These are all challenges that will play out over the coming quarters, and there will no doubt be new issues that investors need to grapple with as the cycle continues. As is always the case, maintaining investment discipline by understanding these concerns with a broad, historical context, is the best way for investors to achieve their financial goals. Below are five charts that help to put these investor concerns in the right perspective.
1. The stock market continues to reach new highs
The market continues to grind higher despite a constant parade of investor concerns. In this environment, it's more important than ever to stay invested while avoiding complacency.
2. Interest rates have risen across the board
Interest rates rose significantly during the first quarter and long-term rates could continue to increase as the recovery continues. The Fed has made it clear that they intend to keep short-term interest rates low, possibly until at least 2023. This could continue to steepen the yield curve in the coming quarters.
3. Inflation expectations are surging too
Prices in certain sectors and inflation expectations in the market are rising. While investors may not need to fear runaway inflation just yet, they should consider asset classes and sectors that may help to protect their portfolios.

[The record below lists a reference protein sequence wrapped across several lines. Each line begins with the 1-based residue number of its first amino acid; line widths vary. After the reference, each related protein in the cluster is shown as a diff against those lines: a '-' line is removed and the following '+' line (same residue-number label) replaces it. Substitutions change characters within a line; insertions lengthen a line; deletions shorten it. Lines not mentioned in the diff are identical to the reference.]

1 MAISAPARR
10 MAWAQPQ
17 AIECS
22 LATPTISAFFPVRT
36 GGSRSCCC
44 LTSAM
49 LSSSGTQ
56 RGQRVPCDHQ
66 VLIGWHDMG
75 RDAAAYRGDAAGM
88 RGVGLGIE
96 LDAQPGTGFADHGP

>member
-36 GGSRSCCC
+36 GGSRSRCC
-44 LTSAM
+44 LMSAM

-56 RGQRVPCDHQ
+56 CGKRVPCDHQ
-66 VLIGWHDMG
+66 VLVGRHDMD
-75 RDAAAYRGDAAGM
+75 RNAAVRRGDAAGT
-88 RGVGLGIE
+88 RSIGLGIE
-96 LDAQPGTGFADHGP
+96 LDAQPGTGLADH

4. Economic activity is accelerating
The economy is recovering well with some indicators of activity at their highest levels in decades. Unemployment continues to improve although many long-term unemployed in hard-hit sectors will need more time to get back on their feet.
5. Taxes could increase for individuals and corporations
Government spending and new proposals, including the infrastructure bill, may push taxes higher for both individuals and businesses. Investors should consider what this means for their portfolio construction and accounts. However, history shows that both the economy and markets can grow when taxes are both high and low if underlying fundamentals are sound.
The bottom line? Investors have faced many challenges over the past year and during the first quarter. There will no doubt be more market volatility in the quarters ahead. Investors ought to remain disciplined and consider the challenges of inflation, interest rates and taxes with a long-term perspective.